These are a couple of responses I got back within the hour:
barrieingramacc: @fusionview I have site www.barrieingram.co.uk and its helped me get networkin people get to know what you do I have got podcasts as well .
I don’t know Barrie but he caught my “tweet” because he was on Twitter. I checked his website and see that he offers “Complete Accountancy Service specifically for small business”. Now he is getting some free publicity from my blog post! By engaging online, you can definitely widen your reach as Barrie has done.
gilescolborne: @fusionview Put it like this: when was the last time you looked up a number in the Yellow Pages? And on Google?
Giles is my cousin-in-law who is a usability expert and Managing Director of cxpartners, based in Bristol. What he says is so true. I hardly look up a business in the Yellow Pages - instead I google, because Google throws up businesses actual websites and other information about them such as articles, blog posts etc whereas Yellow Pages only gives me their address and phone number. If you don’t have a website, you miss out on potential clients who may be googling right now in the hope of finding someone just like you.
My Twitter feed also automatically appears in my Facebook profile so I also received these other responses via Facebook.
Moyra Weston at 11:36pm July 1
I launched mine 2 weeks ago and it has already given me 4 positive leads. We can manage without if we have great links and networks, but it appears that a professional looking website gives credibility and allows us to spread our message - especially when we use blogs/newsletters. I’ve had a lot of feedback on mine and am definitely seen as a professional with it… www.westoncoaching.com
Moyra is a client for whom my consultancy provided a website and associated blog as well as blog training. Weston Coaching is “Committed to supporting the development you need through coaching, training, consultancy and facilitation.” I’m thrilled that her website has already generated four positive leads within two weeks of launching!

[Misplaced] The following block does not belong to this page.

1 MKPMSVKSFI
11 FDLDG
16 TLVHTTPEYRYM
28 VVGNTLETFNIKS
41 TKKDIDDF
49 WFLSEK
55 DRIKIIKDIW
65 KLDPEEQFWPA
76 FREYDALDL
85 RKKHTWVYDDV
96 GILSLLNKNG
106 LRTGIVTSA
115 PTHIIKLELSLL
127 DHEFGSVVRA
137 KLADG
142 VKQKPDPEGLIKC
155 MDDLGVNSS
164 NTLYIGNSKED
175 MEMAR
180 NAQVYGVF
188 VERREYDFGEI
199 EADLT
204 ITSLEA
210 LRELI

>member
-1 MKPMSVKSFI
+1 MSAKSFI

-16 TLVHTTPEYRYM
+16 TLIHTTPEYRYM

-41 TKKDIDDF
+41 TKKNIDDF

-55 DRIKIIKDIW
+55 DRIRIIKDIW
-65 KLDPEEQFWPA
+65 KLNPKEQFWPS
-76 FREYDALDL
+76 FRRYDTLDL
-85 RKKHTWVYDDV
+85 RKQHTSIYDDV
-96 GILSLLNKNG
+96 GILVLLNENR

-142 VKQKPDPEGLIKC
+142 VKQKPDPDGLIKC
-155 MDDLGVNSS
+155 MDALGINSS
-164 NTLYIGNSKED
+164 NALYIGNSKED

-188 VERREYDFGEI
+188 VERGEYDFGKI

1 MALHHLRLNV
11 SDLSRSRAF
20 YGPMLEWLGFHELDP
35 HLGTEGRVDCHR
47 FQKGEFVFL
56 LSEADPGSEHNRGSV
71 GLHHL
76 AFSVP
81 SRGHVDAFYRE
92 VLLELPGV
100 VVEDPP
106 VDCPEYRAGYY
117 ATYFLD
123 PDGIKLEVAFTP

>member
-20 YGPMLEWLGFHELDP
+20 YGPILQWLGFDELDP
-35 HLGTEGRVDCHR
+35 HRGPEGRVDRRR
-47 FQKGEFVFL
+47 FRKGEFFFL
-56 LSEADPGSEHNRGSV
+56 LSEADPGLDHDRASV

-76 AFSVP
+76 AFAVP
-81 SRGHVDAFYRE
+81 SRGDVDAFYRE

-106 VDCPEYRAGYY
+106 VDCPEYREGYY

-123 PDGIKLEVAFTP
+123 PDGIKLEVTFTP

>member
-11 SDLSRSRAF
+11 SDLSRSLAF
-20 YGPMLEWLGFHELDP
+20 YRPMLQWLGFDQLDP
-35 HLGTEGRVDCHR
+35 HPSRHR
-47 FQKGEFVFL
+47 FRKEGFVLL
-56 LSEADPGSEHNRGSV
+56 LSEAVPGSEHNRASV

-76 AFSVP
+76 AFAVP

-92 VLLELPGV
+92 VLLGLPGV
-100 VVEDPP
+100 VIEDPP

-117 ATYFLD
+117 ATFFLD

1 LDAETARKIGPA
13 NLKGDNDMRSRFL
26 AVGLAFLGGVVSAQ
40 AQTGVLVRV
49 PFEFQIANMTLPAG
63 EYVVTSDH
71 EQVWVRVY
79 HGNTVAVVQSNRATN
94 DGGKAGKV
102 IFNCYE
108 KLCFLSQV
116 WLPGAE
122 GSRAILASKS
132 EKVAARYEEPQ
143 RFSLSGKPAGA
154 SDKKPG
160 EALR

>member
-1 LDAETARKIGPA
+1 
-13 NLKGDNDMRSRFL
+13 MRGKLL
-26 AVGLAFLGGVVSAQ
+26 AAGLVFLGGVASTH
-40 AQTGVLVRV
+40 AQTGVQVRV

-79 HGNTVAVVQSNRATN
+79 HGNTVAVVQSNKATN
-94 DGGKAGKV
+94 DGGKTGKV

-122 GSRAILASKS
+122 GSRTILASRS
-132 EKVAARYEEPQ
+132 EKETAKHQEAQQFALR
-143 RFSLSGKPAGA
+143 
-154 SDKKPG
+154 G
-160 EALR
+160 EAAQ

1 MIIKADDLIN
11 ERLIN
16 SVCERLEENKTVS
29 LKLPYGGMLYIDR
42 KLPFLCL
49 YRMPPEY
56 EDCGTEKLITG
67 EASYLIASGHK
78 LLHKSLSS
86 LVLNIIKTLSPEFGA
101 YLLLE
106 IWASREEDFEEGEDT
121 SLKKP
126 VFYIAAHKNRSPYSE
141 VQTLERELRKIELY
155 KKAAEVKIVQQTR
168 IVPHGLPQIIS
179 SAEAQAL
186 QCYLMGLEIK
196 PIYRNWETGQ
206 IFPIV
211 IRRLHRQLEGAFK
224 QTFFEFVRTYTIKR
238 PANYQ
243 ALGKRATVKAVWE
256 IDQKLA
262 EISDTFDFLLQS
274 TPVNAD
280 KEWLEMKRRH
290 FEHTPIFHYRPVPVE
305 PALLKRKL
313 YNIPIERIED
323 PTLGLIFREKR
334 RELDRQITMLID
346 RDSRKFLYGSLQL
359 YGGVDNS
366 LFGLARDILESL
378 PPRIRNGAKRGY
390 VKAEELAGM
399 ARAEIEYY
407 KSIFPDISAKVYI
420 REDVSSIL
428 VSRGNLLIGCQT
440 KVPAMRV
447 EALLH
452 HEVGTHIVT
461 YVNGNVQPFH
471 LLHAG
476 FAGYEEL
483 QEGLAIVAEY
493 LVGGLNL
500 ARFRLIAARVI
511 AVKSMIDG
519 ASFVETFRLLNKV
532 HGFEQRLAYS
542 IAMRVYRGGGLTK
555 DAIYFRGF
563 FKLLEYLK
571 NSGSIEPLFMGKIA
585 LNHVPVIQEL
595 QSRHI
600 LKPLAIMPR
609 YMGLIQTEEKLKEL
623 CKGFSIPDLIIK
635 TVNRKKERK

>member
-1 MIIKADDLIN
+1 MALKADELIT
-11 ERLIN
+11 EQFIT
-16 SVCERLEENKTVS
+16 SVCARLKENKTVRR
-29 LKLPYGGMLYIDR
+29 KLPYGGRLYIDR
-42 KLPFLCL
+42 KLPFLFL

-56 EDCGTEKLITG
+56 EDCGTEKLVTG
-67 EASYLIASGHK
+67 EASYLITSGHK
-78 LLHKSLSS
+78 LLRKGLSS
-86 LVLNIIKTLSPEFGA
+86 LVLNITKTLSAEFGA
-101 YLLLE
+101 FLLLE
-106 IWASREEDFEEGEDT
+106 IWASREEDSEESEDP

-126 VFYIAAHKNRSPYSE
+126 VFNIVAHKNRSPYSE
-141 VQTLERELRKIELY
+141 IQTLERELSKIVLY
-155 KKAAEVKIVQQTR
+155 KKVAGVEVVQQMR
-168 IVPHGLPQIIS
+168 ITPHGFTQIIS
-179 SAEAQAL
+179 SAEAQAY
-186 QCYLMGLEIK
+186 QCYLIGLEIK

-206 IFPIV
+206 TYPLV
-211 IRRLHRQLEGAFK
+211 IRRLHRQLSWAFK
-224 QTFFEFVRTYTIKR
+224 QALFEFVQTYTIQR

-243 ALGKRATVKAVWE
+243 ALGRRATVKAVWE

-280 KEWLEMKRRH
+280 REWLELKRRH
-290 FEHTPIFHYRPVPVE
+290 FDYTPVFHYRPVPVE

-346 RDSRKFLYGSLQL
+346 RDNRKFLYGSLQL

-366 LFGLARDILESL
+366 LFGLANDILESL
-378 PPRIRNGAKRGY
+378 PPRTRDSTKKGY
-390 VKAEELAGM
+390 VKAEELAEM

Susan Macaulay at 12:38pm July 2
I think it’s great. gives people a place to go and get a bunch of information fast and easy. They can look at what they want. Saves time for you and for clients. Mine has been up about 4 years. Soon to be revamped based on experience. Haven’t used it as fully as would like to in the past, but will in the future….
Susan is a friend and Managing Director of Strike Communications, a public speaking consultant based in Dubai. She also runs Amazing Women Rock, a social network for, well, “amazing women”. Interestingly, I was going to put one of the solo professionals I met in contact with Susan before I got this message - but found that I couldn’t give Susan “a bunch of information” by merely forwarding that professional’s web address - and so I haven’t gotten around to writing Susan an email about this person yet because it’s so much more hassle for me to set out that “bunch of information” myself. Make it easy for your contacts to spread the word about you and your business by having a website.
I rest my case
So, if you’re self-employed - I hope that with these additional voices from small business owners and solo professionals, I have been able to make the case for investing in a website as soon as possible, if you don’t already have one! And please do pop back and let me know how it works out for you and your business.
Photo: thanks to Librarian By Day on flickr.com (CCL0